Travelling in a foreign country and your language skills aren't quite there yet and you just can't understand that sign or even person? Then you'll probably dig out your phone and try the Google Translate app. It's not perfect, but it's hard to deny that it's useful in getting the general idea of what's being said. But - oh no! Disaster strikes when you have no data. The app can still translate but its results are even worse when it can't connect to Google's servers. Until now, or so Google says. Rolling out to the iOS and Android apps are translate improvements that bring AI translation to your phone even without a data connection. "Today, we’re bringing NMT technology offline—on device. This means that the technology will run in the Google Translate apps directly on your Android or i
There are two interesting language related products on Kickstarter currently. The first one I'm going to talk about has 11 days to go, wants to raise $2000 and currently has $1 pledged. This is for an app called TransVerb. Just with the name we start to see why it's raised so little money. TransVerb is not an app that's about verbs. TransVerb translates slang between Spanish and English. Apart from calling this "Ground Breaking Technology" (which it clearly isn't), the listing is very light on details and there are no rewards. Almost thrown into the mix is another game based app that helps you conjugate verbs. There's no real details, but this sounds like a far better idea to me. If I'm honest the post then reads a bit too much like "please pay to send me to this technology conference t...
ExpoLingua Berlin offers you the chance to "Discover Global Language Learning and Culture" on November 16th and 17th. ExpoLingua advertises that they have 150 exhibitors from over 30 countries. Among them are language schools and travel operators. They have a seminar programme, cultural events, activities and performances and... prizes. Who can resist prizes? Find out more here.
Since I started playing with the Drops App, I've being enjoying it. Strangely what I'm find a problem is that it keeps giving me free time and keeps giving me more and more of it. I suspect that that's not a problem for most people, but because I was planning on doing 5 minutes a day of each language, that means I'm doing more than I wanted to. Sometimes it's just giving me 30 seconds more, but a couple of days ago it gave me 5 minutes extra. That's not a Drop, that's an entire splash! So I've decided to take a couple of days off to balance that out!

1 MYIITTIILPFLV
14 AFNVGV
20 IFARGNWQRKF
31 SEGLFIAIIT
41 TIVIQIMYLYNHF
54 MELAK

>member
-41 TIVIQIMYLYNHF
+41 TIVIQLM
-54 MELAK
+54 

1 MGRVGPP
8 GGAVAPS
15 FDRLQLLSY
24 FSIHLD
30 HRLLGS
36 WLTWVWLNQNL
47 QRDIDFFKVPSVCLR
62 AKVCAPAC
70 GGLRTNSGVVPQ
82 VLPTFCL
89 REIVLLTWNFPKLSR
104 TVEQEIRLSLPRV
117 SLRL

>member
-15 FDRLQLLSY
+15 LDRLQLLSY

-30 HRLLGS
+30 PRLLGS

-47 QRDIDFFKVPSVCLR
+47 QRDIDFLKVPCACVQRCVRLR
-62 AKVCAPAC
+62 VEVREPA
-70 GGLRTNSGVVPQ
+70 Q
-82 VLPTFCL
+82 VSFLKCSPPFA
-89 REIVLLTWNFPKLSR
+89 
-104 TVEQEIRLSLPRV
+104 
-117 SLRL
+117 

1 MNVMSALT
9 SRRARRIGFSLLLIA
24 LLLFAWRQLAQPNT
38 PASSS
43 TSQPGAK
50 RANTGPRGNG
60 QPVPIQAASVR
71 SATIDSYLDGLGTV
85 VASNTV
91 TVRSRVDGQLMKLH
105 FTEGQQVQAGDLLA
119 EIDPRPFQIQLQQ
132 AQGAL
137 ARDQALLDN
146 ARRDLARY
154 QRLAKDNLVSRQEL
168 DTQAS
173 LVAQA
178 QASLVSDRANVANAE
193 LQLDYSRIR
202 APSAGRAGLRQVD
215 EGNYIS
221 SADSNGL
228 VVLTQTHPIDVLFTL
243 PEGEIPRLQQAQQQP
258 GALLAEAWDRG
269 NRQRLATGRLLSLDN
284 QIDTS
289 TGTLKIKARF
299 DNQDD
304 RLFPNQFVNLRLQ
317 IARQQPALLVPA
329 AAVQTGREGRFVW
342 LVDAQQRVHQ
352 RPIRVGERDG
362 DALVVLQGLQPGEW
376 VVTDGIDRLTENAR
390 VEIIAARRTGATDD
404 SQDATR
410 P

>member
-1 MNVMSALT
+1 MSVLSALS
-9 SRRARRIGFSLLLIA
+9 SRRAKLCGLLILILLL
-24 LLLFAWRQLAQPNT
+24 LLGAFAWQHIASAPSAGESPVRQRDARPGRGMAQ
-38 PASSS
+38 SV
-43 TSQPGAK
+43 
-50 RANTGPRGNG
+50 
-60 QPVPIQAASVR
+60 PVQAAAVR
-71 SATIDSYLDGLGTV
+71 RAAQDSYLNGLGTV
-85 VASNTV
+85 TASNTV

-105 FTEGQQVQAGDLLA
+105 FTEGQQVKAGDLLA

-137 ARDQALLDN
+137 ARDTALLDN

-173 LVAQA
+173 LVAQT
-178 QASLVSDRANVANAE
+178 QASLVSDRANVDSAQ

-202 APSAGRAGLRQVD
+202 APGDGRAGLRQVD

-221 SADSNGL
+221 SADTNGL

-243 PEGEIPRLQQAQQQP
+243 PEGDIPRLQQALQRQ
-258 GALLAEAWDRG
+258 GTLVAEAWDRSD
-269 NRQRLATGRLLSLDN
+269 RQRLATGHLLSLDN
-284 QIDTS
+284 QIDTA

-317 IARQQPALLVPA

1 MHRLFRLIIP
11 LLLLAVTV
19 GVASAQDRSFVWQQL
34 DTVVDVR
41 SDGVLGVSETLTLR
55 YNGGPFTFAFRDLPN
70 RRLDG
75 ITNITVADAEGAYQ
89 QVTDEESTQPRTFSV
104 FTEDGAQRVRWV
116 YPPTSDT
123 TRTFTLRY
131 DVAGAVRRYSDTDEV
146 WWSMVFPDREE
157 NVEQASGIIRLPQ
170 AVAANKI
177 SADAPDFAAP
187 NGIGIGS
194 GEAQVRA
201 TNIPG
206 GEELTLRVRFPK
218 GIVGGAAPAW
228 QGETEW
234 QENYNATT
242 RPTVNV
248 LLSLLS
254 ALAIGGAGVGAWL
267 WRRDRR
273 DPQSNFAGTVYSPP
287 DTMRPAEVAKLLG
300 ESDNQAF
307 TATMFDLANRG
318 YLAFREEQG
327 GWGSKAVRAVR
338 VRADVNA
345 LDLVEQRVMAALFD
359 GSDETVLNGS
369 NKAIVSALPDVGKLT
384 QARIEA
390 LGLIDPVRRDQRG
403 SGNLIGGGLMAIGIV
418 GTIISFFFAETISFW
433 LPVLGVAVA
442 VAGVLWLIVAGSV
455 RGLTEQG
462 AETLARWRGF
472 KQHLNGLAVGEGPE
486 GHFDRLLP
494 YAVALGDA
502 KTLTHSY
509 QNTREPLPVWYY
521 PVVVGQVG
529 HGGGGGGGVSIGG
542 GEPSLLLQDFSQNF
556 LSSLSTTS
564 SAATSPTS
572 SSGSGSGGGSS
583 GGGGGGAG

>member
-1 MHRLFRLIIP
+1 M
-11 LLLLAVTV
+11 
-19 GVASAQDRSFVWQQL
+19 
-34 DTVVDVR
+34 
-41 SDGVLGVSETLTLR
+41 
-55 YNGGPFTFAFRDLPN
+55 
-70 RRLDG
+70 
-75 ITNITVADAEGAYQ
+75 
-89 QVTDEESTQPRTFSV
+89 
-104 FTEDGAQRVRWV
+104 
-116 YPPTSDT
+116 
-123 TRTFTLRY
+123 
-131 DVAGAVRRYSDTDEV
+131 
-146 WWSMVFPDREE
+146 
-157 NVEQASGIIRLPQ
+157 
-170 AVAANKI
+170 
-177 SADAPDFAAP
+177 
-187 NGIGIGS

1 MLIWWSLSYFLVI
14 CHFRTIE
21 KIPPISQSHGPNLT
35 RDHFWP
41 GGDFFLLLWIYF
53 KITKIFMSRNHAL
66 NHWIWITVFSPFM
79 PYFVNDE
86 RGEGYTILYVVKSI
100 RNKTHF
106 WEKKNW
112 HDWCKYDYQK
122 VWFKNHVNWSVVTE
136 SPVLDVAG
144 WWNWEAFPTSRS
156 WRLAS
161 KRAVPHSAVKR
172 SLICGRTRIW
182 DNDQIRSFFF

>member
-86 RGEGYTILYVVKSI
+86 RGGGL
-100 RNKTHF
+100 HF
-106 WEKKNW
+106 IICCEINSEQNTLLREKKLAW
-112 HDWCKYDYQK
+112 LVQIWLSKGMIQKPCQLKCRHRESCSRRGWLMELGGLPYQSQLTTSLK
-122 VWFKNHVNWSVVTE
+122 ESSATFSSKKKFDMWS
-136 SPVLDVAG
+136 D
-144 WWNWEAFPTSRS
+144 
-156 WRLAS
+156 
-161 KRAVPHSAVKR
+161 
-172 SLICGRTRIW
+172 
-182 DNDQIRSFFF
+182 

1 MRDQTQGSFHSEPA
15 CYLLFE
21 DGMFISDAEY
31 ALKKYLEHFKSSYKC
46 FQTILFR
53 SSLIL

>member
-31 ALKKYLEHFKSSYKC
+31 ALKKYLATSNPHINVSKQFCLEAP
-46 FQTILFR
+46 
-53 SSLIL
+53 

Last time we had a couple of interesting forum threads from Duolingo to show you. This time the Duolingo forums feel a little bit dry in terms of interest. The Fluentin3 months blog seems more intent on showing us advertising banners than providing content (although this post on Introverts and language learning did catch my eye). In short, all the usual sources of interest are lacking. So it's time to do some digging around and see what Blogs we can come up with: The first post of interest is this post about learning Japanese. Clearly this is picked with a whole lot of bias as I'm learning Japanese and it gives a rather nice little list of resources. Credit goes to this post for my discovery of the Drop app, which may or may not get its own review on this site after I've used it for...
Yesterday I got curious about how long I was spending on the web in foreign languages. I use Chrome as a browser, people can write extensions. There should be an extension that automatically tracks that, I thought. But there wasn't. If I think about it, it's a little bit similar to the Language Lifestyle kickstarter thing I recently wrote about (that's failing to get funding at the moment, for obvious reasons). The difference being that you don't have to do anything but actually read and check your stats later. So, to keep this post short - I've started writing that to see if it's possible. I have a basic prototype at the moment that is working quite well.
LangFest takes place on August 21-26 in Montreal. LangFest describes itself as a magnet for "polyglots". So if you're made from some kind of metal then you presumably can't resist. In their own words: LangFest attendees learn from and gain access to world-class language gurus, entrepreneurs, educators and industry professionals. You will be introduced to cutting edge tools, techniques and technologies to inform and inspire how you learn and use languages or teach them to others. Find out more here.
The Language Show is being held on 9th-11th October in London. It targets itself towards a wide audience of people learning, teaching, using languages professionally or who simply love languages. There are exhibitors, seminars, language taster classes and cultural performances. The best part? It's free!